“Protecting Mother Earth” Gives Voice to Native Artists

On Saturday afternoon, March 9, the Muckenthaler Cultural Center hosted an opening reception for its latest art exhibit, “Protecting Mother Earth.” Curated by artist Rowan Harrison, the show explores the protection and conservation of our natural environment from the perspective of Native American artists.

The show began with a blessing and song by Adelia Sandoval of Juaneno Band of Mission Indians, Acjachemen Nation, the original inhabitants of south Orange County.

“We honor our Mother Earth, and call her Tamáayawut, and may we all walk gently upon her this day,” Sandoval said, “And let us always remember that what we do this day we do for the generations to come.”

Members of the Acjachemen tribe sing songs in their native language.

Harrison, who is half Pueblo of Isleta and half Navajo, teaches Native American pottery at the Muckenthaler. He said he wanted to curate a contemporary Native American art show in Orange County because there haven’t been many.

He was also inspired by current environmental crises like climate change, and the unique perspective that native voices can bring to these discussions.

“Indigenous people, whether it be North, Central, or South America, we all have this unique relationship with nature, with Mother earth. The way we think, the way we feel, our religion, our heritage, our ideas, our way of life is all intertwined with Mother Earth. And I just felt it was really important to have an exhibition, an art show, that has imagery that reflects those ideas and images,” Harrison said.

Harrison’s mixed media artwork reflects a tension between his traditional native art forms (Pueblo pottery) and contemporary industrialization.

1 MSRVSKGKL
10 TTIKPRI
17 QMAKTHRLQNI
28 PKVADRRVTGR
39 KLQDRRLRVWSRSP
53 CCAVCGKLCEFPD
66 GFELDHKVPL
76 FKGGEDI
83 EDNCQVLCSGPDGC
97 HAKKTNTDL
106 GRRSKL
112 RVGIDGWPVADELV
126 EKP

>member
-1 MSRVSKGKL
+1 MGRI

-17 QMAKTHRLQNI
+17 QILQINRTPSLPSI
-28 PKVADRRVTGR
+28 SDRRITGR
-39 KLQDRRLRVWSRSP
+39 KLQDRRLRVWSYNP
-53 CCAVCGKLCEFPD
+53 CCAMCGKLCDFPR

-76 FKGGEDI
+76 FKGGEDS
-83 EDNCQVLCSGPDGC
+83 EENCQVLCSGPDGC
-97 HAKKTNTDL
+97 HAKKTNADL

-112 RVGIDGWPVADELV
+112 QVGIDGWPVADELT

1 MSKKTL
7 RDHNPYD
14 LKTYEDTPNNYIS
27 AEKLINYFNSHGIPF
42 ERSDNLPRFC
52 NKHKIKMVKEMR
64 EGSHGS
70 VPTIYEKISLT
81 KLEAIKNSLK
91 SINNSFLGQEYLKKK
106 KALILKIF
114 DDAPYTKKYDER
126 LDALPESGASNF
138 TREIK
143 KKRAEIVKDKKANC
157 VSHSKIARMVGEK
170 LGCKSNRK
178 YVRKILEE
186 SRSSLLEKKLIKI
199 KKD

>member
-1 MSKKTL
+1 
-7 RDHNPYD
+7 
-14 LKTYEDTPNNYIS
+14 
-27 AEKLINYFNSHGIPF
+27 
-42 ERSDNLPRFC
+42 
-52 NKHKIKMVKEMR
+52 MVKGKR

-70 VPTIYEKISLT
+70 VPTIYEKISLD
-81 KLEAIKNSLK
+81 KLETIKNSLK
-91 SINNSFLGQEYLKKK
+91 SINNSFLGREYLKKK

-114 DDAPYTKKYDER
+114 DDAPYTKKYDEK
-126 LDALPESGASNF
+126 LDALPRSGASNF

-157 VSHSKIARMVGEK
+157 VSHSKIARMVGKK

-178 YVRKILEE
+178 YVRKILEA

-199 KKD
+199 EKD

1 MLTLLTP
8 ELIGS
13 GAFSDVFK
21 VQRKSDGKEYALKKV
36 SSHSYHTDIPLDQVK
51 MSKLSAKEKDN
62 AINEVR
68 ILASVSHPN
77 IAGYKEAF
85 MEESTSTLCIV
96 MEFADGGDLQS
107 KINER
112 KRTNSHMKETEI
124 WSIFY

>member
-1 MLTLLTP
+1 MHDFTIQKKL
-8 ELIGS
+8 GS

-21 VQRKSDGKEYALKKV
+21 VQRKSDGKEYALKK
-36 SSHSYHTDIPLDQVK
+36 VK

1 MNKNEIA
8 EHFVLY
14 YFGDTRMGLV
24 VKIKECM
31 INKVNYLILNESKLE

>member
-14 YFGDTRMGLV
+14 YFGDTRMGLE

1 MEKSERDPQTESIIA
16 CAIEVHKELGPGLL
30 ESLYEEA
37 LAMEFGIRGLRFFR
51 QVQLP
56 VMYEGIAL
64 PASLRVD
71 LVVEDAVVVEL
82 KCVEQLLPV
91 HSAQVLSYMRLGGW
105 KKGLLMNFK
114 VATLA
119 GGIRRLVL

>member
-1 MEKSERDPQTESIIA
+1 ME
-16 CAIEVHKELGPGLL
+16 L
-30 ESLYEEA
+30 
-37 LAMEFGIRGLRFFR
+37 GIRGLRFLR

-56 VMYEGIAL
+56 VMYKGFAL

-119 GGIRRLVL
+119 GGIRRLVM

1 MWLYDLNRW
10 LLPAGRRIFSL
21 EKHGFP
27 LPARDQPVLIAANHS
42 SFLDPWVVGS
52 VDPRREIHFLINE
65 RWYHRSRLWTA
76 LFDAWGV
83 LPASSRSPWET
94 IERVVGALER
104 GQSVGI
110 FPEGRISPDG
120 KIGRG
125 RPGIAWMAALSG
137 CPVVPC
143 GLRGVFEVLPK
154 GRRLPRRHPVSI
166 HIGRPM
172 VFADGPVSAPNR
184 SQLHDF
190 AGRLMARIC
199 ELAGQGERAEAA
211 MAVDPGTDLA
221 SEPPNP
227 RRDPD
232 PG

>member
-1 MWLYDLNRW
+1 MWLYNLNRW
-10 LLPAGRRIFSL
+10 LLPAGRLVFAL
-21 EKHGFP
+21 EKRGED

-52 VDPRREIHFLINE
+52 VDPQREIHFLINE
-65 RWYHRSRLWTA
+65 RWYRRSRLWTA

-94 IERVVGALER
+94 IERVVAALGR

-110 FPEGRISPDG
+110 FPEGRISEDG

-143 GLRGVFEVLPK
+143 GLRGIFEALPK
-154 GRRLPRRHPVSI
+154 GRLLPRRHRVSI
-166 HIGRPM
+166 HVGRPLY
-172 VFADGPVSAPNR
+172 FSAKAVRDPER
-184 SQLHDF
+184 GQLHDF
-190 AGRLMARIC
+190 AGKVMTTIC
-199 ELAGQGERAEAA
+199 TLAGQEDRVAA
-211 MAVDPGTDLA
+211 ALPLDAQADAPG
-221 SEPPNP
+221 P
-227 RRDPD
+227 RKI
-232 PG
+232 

His piece “Tribal Blue Plates” features handmade ceramic plates with Pueblo-inspired designs mounted with rusted metal to a piece of plywood, surrounded by rusty nails.

“Tribal Blue Plates” mixed media by Rowan Harrison

“Native American people now have to kind of make that balance between living in a very traditional way, which is living in accordance with the rhythms of Mother Earth, and also living with technology and industrialization,” Harrison explained.

Artist Corey Stein, whose ancestry is of the Tlingit people of the Pacific Northwest, also creates mixed media works which speak to humans’ tenuous relationship with nature.

She created a series of works relating to a forest fire around the Grand Coulee Dam in Washington, which is on an Indian reservation. Official sources claimed the fire was caused by a grasshopper who had been incinerated on an electrified fence.

Her humorous works, which incorporate imagery from a Smokey the Bear comic, poke fun at the notion of blaming nature for what was very likely a manmade disaster (What was really at fault—the grasshopper or the electric fence?)

“The Grass is Very Dry in This Country” acrylic on rag paper by Corey Stein.

The lyrical paintings of Gail Werner, who is of Cupeno, Luiseno, and Kumeyaay ancestry, reflect the flora, fauna, and landscapes of her peoples ancestral homelands in Southern California, particularly the Anza-Borrego desert and Warner Hot Springs.

Werner’s paintings, like “Clam Shell Wash” reflect an evolving landscape. What is now a desert (Anza-Borrego) was once an ocean, as evidenced by the presence of the clam shells.

Speaking with Werner, I learned that the story of her people (one of California’s smaller tribes) is one of both beauty and loss. She is inspired by the “bird songs” in her peoples’ native language; however, the language itself, like many California native languages, is mostly lost.